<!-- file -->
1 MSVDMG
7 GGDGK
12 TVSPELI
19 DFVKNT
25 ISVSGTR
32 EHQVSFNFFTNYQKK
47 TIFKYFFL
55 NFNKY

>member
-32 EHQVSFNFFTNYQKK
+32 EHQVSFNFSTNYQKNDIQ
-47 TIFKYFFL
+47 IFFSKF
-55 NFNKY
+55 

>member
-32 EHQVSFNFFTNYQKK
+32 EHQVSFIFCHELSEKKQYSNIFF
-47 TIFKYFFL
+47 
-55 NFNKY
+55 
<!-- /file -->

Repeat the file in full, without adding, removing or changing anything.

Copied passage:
1 MSVDMG
7 GGDGK
12 TVSPELI
19 DFVKNT
25 ISVSGTR
32 EHQVSFNFFTNYQKK
47 TIFKYFFL
55 NFNKY

>member
-32 EHQVSFNFFTNYQKK
+32 EHQVSFNFSTNYQKNDIQ
-47 TIFKYFFL
+47 IFFSKF
-55 NFNKY
+55 

>member
-32 EHQVSFNFFTNYQKK
+32 EHQVSFIFCHELSEKKQYSNIFF
-47 TIFKYFFL
+47 
-55 NFNKY
+55 